I was a swimmer in college, so being in a pool is second nature to me. I can swim almost as easily as I walk or talk. But that doesn’t mean I take it for granted. In fact, because of my experience I have a healthy respect for the water. Recently, when our team was preparing for our summer aquatics programs, we had an intensive training session about water safety. I was heartened by our team’s response to it. They share my commitment to water safety and are steadfast about growing awareness about it even more in the future.

Pools provide a great way for everyone to get active during the summer because it doesn’t even feel like exercise. This summer, our Y is encouraging everyone to “commit to get fit.”(Don’t care for this wondering if it is tied to something else we are doing?) “Get Moving and Active?” Whether it is at the pool, using the Y facility, or even using the Legacy Trail located at our North Lexington location, we’re encouraging everyone to get active. If you haven’t already, try out the Legacy Trail. It is one of the most scenic exercise routes in the city.

Another way to enjoy getting fit this summer is through one of our leagues, offered for both adults and kids. If you’re a parent, our leagues are a great way for kids to learn the basics while also learning about sportsmanship and teamwork. If you’re an adult, our leagues are a great way to make new friends—or get a group together and create your own team. Summer leagues are already underway, but fall enrollment starts later this summer.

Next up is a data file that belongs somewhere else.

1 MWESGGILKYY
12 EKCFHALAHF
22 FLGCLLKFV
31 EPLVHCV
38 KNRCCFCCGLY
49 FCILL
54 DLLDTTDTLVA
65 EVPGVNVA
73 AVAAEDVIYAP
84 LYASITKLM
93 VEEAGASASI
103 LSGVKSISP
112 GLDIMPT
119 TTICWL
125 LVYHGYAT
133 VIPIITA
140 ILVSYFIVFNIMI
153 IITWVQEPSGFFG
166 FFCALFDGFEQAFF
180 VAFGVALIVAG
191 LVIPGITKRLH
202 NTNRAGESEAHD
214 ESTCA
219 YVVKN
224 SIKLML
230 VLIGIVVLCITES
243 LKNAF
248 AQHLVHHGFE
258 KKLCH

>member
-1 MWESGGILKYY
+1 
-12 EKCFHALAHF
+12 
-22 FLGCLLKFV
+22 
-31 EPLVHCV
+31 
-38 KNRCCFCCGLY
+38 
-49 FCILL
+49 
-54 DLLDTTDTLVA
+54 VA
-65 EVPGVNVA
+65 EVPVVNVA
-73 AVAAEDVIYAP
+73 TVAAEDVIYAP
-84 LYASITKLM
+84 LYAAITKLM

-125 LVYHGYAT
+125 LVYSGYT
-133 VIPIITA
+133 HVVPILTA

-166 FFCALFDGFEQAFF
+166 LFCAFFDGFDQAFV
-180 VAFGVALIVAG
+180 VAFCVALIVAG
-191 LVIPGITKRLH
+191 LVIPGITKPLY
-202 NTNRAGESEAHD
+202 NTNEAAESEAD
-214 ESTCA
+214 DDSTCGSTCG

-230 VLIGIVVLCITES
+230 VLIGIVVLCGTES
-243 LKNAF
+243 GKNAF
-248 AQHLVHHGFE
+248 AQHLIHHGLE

As the CEO, I have the privilege of experiencing firsthand so many great aspects of our Y. In April, we graduated another strong class of college-bound Black Achievers. A few weeks later, our North Y pre-school graduated future leaders who will enroll in and are prepared for kindergarten in the fall. I also spent some time with the Miracle League baseball athletes  and I was in awe of these kids and volunteers. If you haven’t experienced the joy of seeing these special athletes compete, then I invite you out this fall to cheer them on or volunteer as a “buddy”.. I can’t think of a better way to spend an afternoon.

So, these are just a few of the things going on at the Y. Thanks for being a part of the Y family and here’s to a great active and safe summer.